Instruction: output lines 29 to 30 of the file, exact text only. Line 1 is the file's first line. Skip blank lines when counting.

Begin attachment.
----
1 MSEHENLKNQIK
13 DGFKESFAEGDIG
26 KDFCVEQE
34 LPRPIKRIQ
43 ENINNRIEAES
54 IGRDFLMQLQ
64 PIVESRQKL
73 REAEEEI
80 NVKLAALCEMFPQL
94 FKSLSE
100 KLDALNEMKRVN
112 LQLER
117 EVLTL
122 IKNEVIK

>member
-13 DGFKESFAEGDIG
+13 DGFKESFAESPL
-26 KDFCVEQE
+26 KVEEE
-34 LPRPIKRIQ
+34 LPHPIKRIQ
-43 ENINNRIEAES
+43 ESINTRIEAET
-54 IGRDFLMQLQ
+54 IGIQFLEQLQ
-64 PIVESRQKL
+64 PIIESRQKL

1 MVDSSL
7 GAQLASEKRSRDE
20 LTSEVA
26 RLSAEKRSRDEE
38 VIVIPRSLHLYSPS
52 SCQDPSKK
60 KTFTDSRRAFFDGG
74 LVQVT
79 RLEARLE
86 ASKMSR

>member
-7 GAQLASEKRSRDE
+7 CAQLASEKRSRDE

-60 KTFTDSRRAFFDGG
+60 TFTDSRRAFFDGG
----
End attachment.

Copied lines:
7 GAQLASEKRSRDE
20 LTSEVA